The Best Last-Minute SAT Study Tips

March 02, 2016

After weeks and weeks of studying, the SAT is finally here. The long nights and weekends you spent working with tutors, studying on your own, and convincing your parents that you’ve done your SAT prep homework are coming to an end (hopefully). And while the New SAT has made waves throughout the college admissions world, the foundation is still the same: a long exam. With the test creeping up quickly, what can you do to prepare during the few days leading up to the test?

Sleep. Yes, seriously. You might think that studying a ton and staying up late will help you learn more, but that’s not always the case. By sleeping and getting more rest, you’re allowing your body to recover from the mental stimulation you go through on a daily basis. Surprisingly, you’ll learn better and retain more information by resting. While cramming the night before might help some students, it’s not the best strategy.

Eat healthy meals. And I’m not talking about a Chewy bar for breakfast on the morning of the test. Waking up 30 minutes earlier so you can get a solid breakfast in can help give you the energy to last the full length of the exam. The SAT isn’t short, especially considering you’re sitting at a desk, straining your brain for a few hours at a time.

Move it (and a bonus tip). Studies show a bunch of helpful information. And in this case, getting up and moving around while studying can actually help you digest the information more. Studying for math today at your desk? Study math tomorrow at the kitchen table. And the next day at Starbucks. Even if you’re sitting on the toilet, a new environment will force your body to focus on the information and not rely on your surroundings for clues.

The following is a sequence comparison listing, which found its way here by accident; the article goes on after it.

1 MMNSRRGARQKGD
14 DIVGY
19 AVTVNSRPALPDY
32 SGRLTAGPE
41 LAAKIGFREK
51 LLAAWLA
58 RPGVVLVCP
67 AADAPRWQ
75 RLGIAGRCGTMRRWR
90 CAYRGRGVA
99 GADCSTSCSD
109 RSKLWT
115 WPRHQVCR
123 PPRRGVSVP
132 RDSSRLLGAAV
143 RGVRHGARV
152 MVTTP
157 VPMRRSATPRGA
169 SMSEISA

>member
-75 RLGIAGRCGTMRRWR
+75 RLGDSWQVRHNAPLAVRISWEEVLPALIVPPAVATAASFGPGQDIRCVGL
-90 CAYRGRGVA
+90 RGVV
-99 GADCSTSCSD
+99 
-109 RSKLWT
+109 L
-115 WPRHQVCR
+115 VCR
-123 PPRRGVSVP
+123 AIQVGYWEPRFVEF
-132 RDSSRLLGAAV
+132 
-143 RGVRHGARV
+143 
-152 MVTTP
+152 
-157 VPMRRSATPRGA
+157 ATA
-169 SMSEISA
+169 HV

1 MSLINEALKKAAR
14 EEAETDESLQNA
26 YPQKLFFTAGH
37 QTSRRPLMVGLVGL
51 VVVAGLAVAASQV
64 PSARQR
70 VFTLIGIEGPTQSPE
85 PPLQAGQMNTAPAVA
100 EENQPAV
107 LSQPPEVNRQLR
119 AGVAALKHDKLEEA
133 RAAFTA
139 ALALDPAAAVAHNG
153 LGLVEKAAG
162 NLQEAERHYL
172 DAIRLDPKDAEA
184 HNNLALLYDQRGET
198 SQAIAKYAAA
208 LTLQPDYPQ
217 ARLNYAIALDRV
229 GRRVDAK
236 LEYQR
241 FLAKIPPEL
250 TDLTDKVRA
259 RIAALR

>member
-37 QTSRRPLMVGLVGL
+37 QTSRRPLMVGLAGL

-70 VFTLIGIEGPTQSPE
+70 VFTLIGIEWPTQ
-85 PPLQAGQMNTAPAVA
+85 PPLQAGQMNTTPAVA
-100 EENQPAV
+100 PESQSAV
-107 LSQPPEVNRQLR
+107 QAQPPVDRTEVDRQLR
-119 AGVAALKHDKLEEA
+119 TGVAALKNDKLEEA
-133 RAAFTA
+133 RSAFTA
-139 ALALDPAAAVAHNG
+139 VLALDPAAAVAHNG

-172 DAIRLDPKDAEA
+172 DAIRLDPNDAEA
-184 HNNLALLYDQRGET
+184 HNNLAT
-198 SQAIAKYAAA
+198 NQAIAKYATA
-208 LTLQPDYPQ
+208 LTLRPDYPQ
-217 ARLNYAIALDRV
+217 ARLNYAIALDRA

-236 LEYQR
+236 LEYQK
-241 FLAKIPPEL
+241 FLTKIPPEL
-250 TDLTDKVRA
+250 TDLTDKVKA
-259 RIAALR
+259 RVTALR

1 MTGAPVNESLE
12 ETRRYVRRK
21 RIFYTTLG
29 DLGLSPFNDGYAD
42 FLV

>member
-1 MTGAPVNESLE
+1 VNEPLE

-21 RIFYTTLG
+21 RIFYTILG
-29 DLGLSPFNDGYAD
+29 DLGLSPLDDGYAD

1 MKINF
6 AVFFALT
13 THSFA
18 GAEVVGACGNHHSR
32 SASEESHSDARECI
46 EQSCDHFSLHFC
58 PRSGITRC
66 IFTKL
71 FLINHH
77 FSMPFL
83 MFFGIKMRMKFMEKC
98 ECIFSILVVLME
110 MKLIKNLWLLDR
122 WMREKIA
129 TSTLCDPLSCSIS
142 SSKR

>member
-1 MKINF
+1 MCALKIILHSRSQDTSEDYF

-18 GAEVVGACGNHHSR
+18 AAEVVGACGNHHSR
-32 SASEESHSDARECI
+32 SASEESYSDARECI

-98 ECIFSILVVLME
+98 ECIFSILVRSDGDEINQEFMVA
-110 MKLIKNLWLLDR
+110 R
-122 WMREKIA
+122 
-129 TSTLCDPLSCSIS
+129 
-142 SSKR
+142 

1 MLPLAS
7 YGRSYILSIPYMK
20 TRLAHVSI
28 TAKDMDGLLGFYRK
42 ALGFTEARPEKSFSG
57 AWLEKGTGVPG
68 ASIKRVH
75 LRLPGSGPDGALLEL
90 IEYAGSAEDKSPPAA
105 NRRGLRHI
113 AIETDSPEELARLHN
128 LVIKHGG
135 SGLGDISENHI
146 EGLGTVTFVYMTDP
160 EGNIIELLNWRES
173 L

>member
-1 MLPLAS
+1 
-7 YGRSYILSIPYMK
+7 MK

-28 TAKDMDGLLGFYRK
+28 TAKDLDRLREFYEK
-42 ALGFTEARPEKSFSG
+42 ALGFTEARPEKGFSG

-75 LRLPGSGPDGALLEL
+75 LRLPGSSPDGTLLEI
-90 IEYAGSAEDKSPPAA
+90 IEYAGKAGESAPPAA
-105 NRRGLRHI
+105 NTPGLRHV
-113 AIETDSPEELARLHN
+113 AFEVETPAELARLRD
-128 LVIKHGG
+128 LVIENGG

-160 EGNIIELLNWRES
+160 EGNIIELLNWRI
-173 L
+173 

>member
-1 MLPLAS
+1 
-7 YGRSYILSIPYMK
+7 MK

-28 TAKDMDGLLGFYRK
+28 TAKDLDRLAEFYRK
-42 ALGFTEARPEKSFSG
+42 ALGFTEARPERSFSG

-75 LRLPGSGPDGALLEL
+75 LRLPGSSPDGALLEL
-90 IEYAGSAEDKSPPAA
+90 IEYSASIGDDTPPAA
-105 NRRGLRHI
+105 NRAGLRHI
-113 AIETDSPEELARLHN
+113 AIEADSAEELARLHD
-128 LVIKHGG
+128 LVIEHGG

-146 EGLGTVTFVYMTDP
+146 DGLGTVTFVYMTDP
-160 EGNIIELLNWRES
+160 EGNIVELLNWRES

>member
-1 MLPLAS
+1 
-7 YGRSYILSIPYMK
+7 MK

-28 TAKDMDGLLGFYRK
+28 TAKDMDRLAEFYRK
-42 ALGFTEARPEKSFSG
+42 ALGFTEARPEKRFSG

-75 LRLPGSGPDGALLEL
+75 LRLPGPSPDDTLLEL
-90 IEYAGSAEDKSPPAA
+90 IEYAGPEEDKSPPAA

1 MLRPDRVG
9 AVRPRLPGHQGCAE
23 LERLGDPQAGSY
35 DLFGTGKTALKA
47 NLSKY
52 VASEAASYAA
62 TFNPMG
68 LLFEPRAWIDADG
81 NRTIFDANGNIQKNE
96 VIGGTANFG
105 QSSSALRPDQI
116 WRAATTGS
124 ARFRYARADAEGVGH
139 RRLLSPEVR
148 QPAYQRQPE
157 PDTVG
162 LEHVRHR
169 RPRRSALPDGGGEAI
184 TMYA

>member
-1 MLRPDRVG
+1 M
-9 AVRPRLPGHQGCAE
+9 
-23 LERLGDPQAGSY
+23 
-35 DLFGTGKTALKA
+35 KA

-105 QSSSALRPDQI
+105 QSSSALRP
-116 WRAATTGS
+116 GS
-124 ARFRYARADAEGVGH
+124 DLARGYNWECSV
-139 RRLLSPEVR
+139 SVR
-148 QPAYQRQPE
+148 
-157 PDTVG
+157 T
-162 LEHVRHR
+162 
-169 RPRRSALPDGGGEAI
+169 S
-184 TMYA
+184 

*Bonus: Sitting in the same seat everyday in class can actually help you retain information. If you sit in the back row during Econ every single time, make sure to sit in that same seat while you take exams. Studies actually have shown that you’ll remember more if you’re accustomed to what’s around you. See that crack on the wall? You might have been looking at it when the teacher was explaining supply and demand. Even a small glance during your exam might help you remember.

*Extra Bonus: Don’t study in bed. Your brain naturally associates bed with sleep, so you’ll probably wind up tired, not focused, or possibly passed out, drooling on your notebook. Yes, I know I said you should sleep - but probably not best in the middle of a study session.

Study Confidently. It’s normal to focus on the things you’re not so great at. But don’t neglect your strengths. Sometimes, studying what you’re good at can build positive momentum and can help you feel good about the material you’re not so great at. And while you still might get questions wrong, you’ll simply feel better about yourself, and will be more willing to put in the effort to get the questions right.

So what’s next? Focus on the SAT now. Next, you can come up with your list of colleges and focus on where you want to go. If you haven’t yet, you can use AdmitSee’s search to find students with similar grades and test scores as you to find out where they applied and were accepted.

Sources: TimeGreatlist, SUNY, The New York Times, Peterson’s, The Guardian.

About The Author

Drew Evans
Drew Evans

​Drew is a content and social media guru. When he’s not working, he loves to photograph, play music, play sports, and travel. He is also weirdly obsessed with Thai food, Girl Scout cookies, and learning new languages (even though he’s not fluent in any). For any editorial ideas, contact info@admitsee.com.




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